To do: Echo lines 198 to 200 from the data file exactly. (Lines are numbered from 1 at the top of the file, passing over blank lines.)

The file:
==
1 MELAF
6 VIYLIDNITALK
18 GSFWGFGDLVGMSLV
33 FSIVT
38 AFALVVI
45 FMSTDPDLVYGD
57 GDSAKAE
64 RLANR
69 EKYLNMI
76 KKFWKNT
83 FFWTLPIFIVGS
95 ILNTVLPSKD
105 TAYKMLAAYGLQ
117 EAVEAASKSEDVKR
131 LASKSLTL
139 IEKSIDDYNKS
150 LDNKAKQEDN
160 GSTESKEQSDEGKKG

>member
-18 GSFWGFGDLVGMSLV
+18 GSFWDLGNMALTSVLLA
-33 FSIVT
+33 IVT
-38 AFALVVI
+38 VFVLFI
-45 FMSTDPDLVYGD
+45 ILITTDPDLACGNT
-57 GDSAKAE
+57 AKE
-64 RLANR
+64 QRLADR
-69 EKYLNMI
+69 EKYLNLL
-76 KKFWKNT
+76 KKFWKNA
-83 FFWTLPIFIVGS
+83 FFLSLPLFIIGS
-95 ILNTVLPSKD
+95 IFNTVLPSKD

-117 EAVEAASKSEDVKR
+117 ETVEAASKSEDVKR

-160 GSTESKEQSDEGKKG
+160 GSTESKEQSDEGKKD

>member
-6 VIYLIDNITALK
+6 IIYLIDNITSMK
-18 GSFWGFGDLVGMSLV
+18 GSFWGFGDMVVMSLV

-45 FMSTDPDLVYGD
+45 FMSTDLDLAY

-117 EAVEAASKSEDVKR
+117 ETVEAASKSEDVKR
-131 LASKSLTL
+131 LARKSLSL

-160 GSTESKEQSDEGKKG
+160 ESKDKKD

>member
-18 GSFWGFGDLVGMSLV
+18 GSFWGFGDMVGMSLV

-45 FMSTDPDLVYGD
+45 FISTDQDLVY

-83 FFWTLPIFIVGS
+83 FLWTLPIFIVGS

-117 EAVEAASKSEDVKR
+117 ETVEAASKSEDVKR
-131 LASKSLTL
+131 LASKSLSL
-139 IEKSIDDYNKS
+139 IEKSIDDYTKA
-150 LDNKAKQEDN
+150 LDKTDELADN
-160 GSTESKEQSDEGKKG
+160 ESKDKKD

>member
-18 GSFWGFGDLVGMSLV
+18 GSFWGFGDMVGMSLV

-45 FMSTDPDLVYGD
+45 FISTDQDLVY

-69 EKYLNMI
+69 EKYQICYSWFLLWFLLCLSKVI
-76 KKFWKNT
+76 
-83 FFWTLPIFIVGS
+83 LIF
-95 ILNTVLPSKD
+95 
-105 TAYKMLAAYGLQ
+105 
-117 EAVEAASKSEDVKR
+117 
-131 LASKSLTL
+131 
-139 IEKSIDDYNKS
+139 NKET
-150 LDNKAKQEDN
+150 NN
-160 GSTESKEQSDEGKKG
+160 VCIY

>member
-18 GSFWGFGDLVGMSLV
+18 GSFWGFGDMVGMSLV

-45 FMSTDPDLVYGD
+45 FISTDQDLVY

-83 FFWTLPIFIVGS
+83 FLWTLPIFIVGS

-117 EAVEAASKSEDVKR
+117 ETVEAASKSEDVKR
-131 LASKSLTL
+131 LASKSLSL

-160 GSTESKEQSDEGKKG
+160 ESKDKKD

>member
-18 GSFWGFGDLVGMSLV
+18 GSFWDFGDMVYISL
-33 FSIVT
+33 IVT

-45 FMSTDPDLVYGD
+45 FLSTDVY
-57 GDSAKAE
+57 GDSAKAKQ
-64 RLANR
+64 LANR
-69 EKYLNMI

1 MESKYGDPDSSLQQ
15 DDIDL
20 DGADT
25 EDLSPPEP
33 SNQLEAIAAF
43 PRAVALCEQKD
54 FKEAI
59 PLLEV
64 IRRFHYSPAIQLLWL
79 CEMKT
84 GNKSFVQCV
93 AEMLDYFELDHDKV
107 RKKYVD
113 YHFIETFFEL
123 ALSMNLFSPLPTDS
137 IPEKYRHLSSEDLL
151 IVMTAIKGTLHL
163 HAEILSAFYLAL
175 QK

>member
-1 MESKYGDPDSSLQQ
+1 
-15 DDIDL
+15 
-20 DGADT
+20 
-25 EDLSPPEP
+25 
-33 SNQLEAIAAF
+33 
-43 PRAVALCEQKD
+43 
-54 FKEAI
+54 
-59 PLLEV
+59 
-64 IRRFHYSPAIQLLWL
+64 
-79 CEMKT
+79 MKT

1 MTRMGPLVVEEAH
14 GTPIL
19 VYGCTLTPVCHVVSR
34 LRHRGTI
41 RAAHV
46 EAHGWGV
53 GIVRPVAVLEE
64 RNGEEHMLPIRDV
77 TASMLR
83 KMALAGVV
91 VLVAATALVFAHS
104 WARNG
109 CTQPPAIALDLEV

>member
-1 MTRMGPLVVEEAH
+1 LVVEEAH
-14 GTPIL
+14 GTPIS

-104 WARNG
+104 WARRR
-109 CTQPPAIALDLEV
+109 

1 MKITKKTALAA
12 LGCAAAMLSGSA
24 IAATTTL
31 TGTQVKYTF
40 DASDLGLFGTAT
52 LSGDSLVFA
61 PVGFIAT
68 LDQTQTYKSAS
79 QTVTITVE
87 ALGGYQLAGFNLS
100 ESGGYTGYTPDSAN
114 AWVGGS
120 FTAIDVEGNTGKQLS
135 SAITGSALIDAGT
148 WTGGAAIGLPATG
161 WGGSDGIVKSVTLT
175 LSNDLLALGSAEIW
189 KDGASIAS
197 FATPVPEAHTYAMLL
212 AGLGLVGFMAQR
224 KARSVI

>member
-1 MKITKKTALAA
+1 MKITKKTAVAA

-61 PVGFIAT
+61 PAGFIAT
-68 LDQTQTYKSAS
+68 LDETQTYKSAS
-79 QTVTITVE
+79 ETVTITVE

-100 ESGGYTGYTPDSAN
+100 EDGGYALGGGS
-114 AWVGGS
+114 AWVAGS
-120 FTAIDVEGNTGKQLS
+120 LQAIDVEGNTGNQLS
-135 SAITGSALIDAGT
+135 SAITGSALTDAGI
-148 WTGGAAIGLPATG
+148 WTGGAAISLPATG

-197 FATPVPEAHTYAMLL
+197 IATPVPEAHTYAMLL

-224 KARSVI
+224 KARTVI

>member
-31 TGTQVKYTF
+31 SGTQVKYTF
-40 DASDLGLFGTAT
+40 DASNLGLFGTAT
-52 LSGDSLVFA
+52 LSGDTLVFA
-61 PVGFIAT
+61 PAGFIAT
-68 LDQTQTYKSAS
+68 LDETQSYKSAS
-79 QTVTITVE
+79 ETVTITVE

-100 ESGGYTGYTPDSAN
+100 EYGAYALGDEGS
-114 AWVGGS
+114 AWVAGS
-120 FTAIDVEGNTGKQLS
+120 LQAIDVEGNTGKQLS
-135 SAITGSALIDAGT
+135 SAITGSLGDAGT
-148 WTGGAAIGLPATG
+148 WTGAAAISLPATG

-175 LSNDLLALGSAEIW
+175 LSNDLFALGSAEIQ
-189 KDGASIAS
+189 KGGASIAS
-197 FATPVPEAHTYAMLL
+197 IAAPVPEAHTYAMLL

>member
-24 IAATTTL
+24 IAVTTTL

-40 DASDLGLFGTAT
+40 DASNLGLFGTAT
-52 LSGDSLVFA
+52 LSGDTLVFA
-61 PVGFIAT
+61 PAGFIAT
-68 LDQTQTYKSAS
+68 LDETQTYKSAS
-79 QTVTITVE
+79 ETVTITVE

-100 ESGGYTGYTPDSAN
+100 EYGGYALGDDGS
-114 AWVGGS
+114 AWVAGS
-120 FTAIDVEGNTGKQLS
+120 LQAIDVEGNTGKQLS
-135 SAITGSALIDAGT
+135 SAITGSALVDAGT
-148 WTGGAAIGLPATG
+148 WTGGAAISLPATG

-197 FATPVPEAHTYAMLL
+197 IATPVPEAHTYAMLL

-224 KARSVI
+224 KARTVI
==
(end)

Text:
120 FTAIDVEGNTGKQLS
135 SAITGSALIDAGT
148 WTGGAAIGLPATG